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A new report from the Federation of Small Businesses (FSB) says that the talents of military service leavers aren’t being fully realised, and that more could be done to support veterans to become entrepreneurs or key personnel in small businesses.

Service leavers have entrepreneur attributes ‘in spades’

According to Ministry of Defence figures, there are around 925,000 armed forces veterans of working age in households across Great Britain.

“Setting up and running your own business requires courage, determination and a strong work ethic. These are attributes which service leavers have in spades, and why self-employment is a route well worth considering by those coming towards the end of their time in the Armed Forces.”

Mike Cherry, Chairman of the FSB.

FSB research shows that in the UK, around 6% of small businesses (340,000) are run by ex-military personnel, while 12% of small businesses have employed a service leaver in the last three years.
However, the FSB’s report, ‘A Force For Business’, which was published just ahead of Armed Forces Day on 29th June, says more could be done to support veterans.

It recommends:
● An enhanced support package for those transitioning out of the armed forces, including a greater focus on the option of self-employment and the key skills needed to succeed as an entrepreneur
● More financial support for those service leavers in need of further training and qualifications to achieve their post-military ambitions
● A one-year holiday from Employer National Insurance Contributions for small businesses which employ service leavers

Cherry notes that, although smaller businesses are often better at spotting and nurturing talent among service leavers, it would be useful for civilians to have help identifying skills.

“At the same time, employers would benefit from a simplified way of understanding and recognising the equivalence between military skills and civilian qualifications.”

Life after leaving service

The FSB’s report highlights a number of case studies, including John Geden, who became a police detective after leaving but then turned his ‘mindfulness’ activity of beekeeping into a business. Similarly, Debbie Strang left the RAF to start a family, then went on to turn a disused RAF base on Unst, Shetland, into the UK’s most northerly resort and award-winning gin distillery.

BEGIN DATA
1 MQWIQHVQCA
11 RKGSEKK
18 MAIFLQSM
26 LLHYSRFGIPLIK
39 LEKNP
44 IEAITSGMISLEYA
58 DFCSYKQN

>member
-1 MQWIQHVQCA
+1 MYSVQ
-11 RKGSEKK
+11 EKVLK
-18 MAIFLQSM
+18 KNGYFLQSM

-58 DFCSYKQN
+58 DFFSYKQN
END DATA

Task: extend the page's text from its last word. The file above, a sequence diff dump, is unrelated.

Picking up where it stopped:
“Military service; the education, the knowledge and the experiences this provides individuals, is a wonderful foundation on which they can build their own career in self-employment or business ownership – they just don’t always know it when they are transitioning from their military institution to the commercial world. Many skills developed within the Armed Forces community are in high demand in the commercial world of employed work; cyber security, drone technology, telecommunications, logistics, prosthetics, and artificial intelligence, to name just a few. These extremely valuable skills must not be lost to the commercial world, either employed or self-employed – it is likely that these individuals can experience and flourish in both after serving their country so well.”

Lt. Col. Ren Kapur, founder and CEO of X-Forces Enterprise

You can read the FSB’s full report here or find out more about X-Forces Enterprise on their website.

About The Author

Elizabeth Hughes

A content writer specialising in business, finance, software, and beyond. I'm a wordsmith with a penchant for puns and making complex subjects accessible. Learn more about Elizabeth.

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